The school eventually fell on hard times, in spite of its historied success. In the 1970s, the pressure of Boston school desegregation, marches, and demonstrations, all took a deep toll on English High. In 2007, school administrators faced an ultimatum: improve the school or close its doors forever. Today, it’s undergone a renaissance.

Cover art of the 1966 English High School Yearbook“All of you, we hope, will build on the scholastic foundation you have acquired here, so that you may be better prepared to serve yourself and your fellowman — for service to mankind is honor and achievement.”

Headmaster’s message to the class of 1966

English was all-male until the 70’s. A new headmaster, the first female headmaster in its history, began new programs and standards to restore the school’s standards. While much has changed since 1821, the mission hasn’t: to prepare students for success in their careers and to be productive members of society.

“English High put a stake in the ground in 1821 to educate the average man,” says Mike Thomas, CEO and president of the English High School Alumni Association. “That coincides with the school’s mission today: to provide the resources, energy, and funding to educate Boston’s sons and daughters. … We’re on the same mission we were 200 years ago.”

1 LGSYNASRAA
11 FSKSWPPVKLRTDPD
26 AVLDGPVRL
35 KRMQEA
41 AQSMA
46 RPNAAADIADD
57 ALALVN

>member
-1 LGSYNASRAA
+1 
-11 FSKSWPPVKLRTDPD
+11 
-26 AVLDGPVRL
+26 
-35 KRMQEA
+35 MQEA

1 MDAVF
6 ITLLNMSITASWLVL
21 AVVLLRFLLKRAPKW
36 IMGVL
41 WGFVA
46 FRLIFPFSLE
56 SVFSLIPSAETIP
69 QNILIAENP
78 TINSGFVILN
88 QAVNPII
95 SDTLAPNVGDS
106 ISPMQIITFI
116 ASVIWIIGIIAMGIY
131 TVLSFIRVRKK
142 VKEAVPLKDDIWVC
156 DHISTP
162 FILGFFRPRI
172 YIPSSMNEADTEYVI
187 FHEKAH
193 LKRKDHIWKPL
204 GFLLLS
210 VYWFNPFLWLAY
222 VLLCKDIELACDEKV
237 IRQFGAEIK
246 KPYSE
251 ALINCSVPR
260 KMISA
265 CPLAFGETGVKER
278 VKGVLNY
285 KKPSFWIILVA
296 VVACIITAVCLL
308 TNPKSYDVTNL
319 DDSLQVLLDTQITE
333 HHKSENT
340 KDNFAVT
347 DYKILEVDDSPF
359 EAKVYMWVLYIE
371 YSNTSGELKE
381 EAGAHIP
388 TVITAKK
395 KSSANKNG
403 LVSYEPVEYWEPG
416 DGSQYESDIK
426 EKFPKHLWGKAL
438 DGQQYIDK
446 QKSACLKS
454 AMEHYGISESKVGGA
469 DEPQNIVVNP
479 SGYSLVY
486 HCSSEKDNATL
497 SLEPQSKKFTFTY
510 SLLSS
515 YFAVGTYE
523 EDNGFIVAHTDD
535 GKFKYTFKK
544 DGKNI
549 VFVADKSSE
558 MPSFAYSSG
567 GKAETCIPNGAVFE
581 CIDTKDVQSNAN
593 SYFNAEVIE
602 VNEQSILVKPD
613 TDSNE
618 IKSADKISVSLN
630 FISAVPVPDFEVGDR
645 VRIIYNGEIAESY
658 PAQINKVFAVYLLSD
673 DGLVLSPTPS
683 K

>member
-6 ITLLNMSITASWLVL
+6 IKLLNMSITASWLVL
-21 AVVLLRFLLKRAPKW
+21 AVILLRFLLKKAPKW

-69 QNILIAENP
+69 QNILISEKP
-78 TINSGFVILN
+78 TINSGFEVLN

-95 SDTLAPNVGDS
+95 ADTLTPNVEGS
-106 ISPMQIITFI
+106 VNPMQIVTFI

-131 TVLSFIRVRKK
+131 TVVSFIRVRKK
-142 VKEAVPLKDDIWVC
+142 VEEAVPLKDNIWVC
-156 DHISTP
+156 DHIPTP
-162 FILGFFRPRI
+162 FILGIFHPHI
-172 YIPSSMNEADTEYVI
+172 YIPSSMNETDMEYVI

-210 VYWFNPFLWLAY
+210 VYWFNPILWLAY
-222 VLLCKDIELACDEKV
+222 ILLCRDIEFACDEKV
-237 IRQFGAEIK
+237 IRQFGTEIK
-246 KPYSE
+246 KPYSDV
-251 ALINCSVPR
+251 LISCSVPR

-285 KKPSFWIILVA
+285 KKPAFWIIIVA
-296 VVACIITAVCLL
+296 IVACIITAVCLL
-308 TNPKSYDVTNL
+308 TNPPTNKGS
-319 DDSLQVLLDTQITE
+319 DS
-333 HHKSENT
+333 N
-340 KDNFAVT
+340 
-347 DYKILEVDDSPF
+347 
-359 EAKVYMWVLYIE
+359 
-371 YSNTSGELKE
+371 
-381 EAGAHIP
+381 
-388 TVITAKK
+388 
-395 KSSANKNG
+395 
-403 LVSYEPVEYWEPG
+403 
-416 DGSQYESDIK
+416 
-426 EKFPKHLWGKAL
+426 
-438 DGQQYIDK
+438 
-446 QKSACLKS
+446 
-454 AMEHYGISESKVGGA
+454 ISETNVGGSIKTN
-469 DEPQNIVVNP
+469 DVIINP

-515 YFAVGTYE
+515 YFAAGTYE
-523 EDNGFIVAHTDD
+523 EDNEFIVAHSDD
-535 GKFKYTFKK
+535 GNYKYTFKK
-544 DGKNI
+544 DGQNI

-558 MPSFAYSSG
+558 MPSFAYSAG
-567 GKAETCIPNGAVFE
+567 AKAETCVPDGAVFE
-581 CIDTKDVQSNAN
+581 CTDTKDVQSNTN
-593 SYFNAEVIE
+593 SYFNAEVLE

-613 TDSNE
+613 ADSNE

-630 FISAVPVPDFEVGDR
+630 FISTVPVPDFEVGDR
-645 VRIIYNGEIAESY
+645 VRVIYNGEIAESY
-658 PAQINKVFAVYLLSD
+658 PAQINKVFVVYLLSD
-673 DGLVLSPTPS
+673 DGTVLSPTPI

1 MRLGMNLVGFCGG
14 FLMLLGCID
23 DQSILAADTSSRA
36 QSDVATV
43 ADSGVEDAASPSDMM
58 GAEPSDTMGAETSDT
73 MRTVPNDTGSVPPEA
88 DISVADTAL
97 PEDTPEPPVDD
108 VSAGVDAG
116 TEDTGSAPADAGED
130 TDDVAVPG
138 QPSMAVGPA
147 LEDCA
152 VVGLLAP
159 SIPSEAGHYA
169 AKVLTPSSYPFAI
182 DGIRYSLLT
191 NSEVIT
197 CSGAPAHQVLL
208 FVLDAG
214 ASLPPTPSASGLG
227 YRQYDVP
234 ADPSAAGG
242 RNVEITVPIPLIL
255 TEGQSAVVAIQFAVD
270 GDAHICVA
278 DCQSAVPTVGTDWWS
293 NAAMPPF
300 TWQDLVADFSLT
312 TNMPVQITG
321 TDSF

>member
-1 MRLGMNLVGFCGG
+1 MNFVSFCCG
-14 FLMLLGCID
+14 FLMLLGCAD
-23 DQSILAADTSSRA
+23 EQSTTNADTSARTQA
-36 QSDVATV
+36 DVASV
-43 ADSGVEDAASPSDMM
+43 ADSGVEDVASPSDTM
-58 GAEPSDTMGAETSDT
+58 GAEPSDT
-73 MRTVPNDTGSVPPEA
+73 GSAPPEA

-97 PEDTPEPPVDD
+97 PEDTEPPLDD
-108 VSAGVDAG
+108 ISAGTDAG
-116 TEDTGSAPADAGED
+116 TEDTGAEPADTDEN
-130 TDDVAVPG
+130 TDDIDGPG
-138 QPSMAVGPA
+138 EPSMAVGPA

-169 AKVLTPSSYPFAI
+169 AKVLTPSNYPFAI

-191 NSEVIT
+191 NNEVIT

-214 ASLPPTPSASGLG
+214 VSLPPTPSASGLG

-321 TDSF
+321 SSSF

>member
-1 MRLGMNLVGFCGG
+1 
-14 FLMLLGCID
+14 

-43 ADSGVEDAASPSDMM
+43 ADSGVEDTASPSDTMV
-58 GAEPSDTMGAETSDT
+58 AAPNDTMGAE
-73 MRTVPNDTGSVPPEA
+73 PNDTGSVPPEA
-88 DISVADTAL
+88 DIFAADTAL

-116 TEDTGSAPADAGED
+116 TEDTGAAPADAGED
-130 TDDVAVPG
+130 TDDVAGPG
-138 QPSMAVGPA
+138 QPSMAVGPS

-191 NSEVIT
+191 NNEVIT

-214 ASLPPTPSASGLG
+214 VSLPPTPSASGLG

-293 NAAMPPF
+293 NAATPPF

The new kids in class

English High School graduate Thomas Thermidor and his mother

Today, English High offers arts, music, and sports programs — and the structure that benefitted Dan and his classmates 60 years ago. Graduation rates recovered, now at 81% from a low of 52%, and 60% of graduates go on to two- and four-year colleges.

Thomas Thermidor, a 2021 graduate and an alumni scholarship recipient, personifies today’s students. Thomas immigrated to the U.S. from Haiti in 2013 with his mother and two siblings. Now he’s the youngest member of the school’s alumni board of directors, and he studies business at Babson University. 

He says experience at English High provided the right foundation for his goals.

“As a budding entrepreneur, my mission is to support others as I was supported,” Thomas shared with the alumni board. “Financial success is important but at the end of the day, true success is being able to leave a legacy that will last long after my time. While at EHS, so many resources were poured into my journey, I’m extremely fortunate to be in the position I’m in today. I want to inspire others to give back to their communities, and inspire my community members to approach problems with an entrepreneurial mindset.”

The commitment to a better education is supporting a school body that today is more than 98% black and Hispanic, many of whom are immigrants themselves. A third of the students are English language learners, and 70% of students are economically disadvantaged.

When Dan walks through the school’s halls these days, he sees himself in the students. They’re eager to learn, curious about the world, and striving for something better, just like he was. But there is more the school needs, especially donations for scholarships and support for tutoring.

“You have to be willing to help,” Dan says. “If I can do something to help those students, I will. … It may never be the same as it was in 1966, but I’m going to do my damned best to help it get better.”

Videos and images sourced from the Boston Public Library, English High School Alumni Network, and New England Cable News.